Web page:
Watching Clueless For the First Time

Seeing as how it’s Women In Comedy week here at Splitsider, I thought it would be appropriate to watch a comedy from a female writer and/or director. Fortunately I’ve been staunchly gender-neutral in my gross negligence of cinema’s best comedies throughout my life, so there were plenty to choose from. But which one? A League of Their Own? Too obvious. Juno? Too recent. Clueless? Tailor-made for my generation, well-regarded among friends and colleagues, seen by almost everyone but me. Just right.

First, Clueless is a great movie, and very funny. It’s also a movie that is designed to make anyone born between 1975 and 1985 feel stupidly giddy. It worked, in my case, so apologies in advance if there’s too much fuzz below.

Alicia Silverstone is fantastic, right? She’s immensely likable, earnestly engaged while being harmlessly self-absorbed, and more grounded and believable than she has any obligation to be. She really makes the jokes work, too, because Clueless isn’t a comedy concerned with timing (which I’ll get to in a minute), but every joke would fail if they smelled the least bit forced or dishonest. Fortunately Silverstone is so committed to making what could so easily be a loathsome, one-dimensional character into a nobly superficial, genuinely sweet character that everything just fits together. It’s actually pretty brilliant.

The rest of the cast is great as well. I think Paul Rudd has gotten much funnier since the beginning of his career, but he does what he’s supposed to do here, and well. Wallace Shawn and Twink Caplan’s love story is funny and well-played. Even Breckin Meyer makes me snicker. Dan Hedaya, as Cher’s dad, is maybe my favorite part of the movie, as well as having one of the best lines, which has aged like a ridiculous wine since 1995: “What’s with you, kid? You think the death of Sammy Davis left an opening in the Rat Pack?” Just barely topical then, but what a great way to sum up that weird swing-dancing subculture that engulfed the non-jock set when we were in high school. Remember that? Yes you do. You bought Hot by Squirrel Nut Zippers just like everyone else in your AP English class.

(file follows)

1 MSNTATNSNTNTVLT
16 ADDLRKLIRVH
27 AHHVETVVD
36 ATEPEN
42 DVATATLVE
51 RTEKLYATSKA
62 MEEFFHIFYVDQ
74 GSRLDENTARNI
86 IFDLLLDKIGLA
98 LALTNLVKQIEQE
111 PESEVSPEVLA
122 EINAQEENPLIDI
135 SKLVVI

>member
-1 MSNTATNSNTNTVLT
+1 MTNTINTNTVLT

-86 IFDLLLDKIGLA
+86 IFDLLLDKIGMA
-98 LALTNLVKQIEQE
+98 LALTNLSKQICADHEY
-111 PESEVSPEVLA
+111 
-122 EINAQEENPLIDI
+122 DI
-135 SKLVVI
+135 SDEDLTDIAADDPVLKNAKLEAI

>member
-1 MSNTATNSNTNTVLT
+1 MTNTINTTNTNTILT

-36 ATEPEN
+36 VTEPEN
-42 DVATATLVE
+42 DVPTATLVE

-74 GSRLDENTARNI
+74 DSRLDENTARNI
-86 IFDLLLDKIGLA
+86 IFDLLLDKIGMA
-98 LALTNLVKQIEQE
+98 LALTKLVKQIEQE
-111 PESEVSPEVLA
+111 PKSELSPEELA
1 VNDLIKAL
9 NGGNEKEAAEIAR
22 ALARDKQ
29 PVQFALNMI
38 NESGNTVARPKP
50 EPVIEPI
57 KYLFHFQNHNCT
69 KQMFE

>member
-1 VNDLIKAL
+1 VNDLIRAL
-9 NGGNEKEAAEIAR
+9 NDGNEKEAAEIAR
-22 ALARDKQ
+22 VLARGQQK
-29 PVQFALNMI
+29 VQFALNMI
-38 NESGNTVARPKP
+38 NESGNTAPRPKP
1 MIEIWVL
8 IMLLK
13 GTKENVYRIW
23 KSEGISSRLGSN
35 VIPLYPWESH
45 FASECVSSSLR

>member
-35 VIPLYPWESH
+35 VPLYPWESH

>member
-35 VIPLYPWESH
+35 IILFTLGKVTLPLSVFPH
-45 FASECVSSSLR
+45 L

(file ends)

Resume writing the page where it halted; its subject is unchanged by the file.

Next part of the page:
But I digress. As talented as the cast is, it’s really about Amy Heckerling’s writing and direction here. There’s something, on a larger level, about the way this film portrays its characters and the world they live in that is much more difficult to pull of than it so breezily suggests. Cher’s high school is hilarious. Just as Ferris Bueller’s Day Off’s long, hospital-wing hallways and stodgy Reagan-era lecturers show the banality of high school by dwelling on its monotony, Clueless depicts high school as a different, but no more valuable, experience — chaotic, childish, and without consequence, teachers rambling to a class of students actively doing any number of other things, writing notes, eating, making out. The party scenes get a similarly loving/sardonic portrayal as stupid, happy affairs where kids dance badly to dumb music and strategize constantly about how to act and with whom. It’s the perfect mix of sentimentality and irony, and executed with a perfectly light — and light-hearted — touch. And while these scenes don’t have much in the way of pacing — the house party scene especially seems edited without any regard for comic timing — the joy to be taken from Clueless isn’t in punchlines but in the world it creates, romanticizes, and satirizes. At one point I actually laughed out loud at how many neon-colored wardrobe items were on screen at once. I’m losing it, guys. This column is really going downhill.

So, seeing as how it’s Women in Comedy week, I feel like I should make some oafish, butterfingered, and, let’s be honest, unsolicited attempt to put Clueless into a feminist context. Sure, it’s written and directed by a woman, and has an obviously strong female lead and supporting cast, all doing good comedy work, which puts it in the company of, oh, half a dozen movies ever made, but what does it do for women beyond that? I think the answer is “quite a bit,” honestly. It’s an earnest, joyful celebration of unabashed femininity — a cornerstone of third-wave feminism — and moreover it’s a film made for and about young people, rather than preaching to some you-go-girl choir (I’m looking at you, 9 to 5, Sister Act, and A League of Their Own). Cher, Dionne and Tai are confident, empowered women, but more importantly, they’re confident and empowered without needing a villain (in a worse script, a evil rival girl or an asshole guy) to give them strength or justification to be the best version of themselves. The feminist odds seem starkly against Clueless — at first glance there doesn’t seem to be much to recommend a movie about a cute, rich blonde that gets her grades, her friends and her man by being cute, rich and blonde. But against those odds, Clueless is a film about a girl who takes responsibility for her own actions, takes care of the people she loves, finds what she wants, and makes a series of good choices to get it. What more could you ask of a protagonist of any gender?

Plus, folks, the Mighty Mighty Bosstones are in this movie. I think Heckerling knew. She had to know when she was setting up that shot of the guy who just dances, or getting closeups of the lead singer’s weird grimaces, that every piece of pop culture in this movie would be a fond little joke in 15 years. She had to know. And that’s why this movie holds up like a champ.

Alden Ford is an actor, writer and comedian living in Brooklyn. He performs regularly in NYC with his sketch/improv group Sidecar.

Watching Clueless For the First Time